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Avanti Travel Insurance blog

13 Apr

Travel fraud costs British holidaymakers £2.2 million a year

Travel fraud costing Brits millions of poundsThe National Fraud Intelligence Bureau has revealed that bogus travel agents and holiday hackers are costing British tourists £2.2 million a year.

This demonstrates the importance of checking that your travel agent or tour operator are ABTA registered, as well as highlighting that consumers need to be wary of bogus websites, adverts and emails.

The report by the National Fraud Intelligence Bureau revealed that the most common crimes with fraudsters was setting up copycat sites of travel agents and hacking into the accounts of property owners who had their homes listed on holiday accommodation sites.

Many holidaymakers only discover they have been swindled when they arrive at their accommodation to find out that a booking has not been made with the real owners or, in some cases, that the property does not even exist.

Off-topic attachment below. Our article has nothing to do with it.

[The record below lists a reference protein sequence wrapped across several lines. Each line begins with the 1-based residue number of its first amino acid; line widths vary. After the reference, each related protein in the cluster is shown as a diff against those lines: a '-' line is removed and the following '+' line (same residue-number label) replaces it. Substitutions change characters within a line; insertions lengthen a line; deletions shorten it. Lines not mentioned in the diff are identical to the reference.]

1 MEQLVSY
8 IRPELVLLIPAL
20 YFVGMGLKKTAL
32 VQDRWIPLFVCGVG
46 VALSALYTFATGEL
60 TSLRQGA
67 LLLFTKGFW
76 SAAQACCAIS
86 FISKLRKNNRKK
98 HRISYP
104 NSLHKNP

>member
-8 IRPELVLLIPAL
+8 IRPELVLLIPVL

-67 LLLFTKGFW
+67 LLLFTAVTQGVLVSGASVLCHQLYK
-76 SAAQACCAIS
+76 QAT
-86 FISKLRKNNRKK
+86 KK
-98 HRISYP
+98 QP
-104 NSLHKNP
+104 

Over 1,500 fraud cases reported

A staggering 1,569 cases of fraud were reported to the City of London police’s Action Fraud hotline in 2014, with people aged from 30-49 most commonly targeted and victims often paying via bank transfer or by cash – meaning there was no way of getting their money back.

As an experienced provider of annual travel insurance, we know that most policies do not always cover instances such as this and that is why it is extremely important that holidaymakers check to see travel companies are ABTA registered, do thorough research of the company they are booking the holiday with, pay by credit card and check that a web address’ domain name has not been changed.

The police, travel association ABTA and a new Get Safe Online campaign launched by the government have also partnered to highlight the problem and ask people to be careful when booking trips online.

Speaking to the BBC, Mark Tanzer, the chief executive of ABTA, said, “Holiday fraud is a particularly distressing form of fraud as the loss to the victim is not just financial but it can also have a high emotional impact.”

This personal loss and emotional impact on fraud victims has been highlighted by the National Fraud Intelligence Bureau, as their report shows a third of people who were scammed ended up needing medical treatment.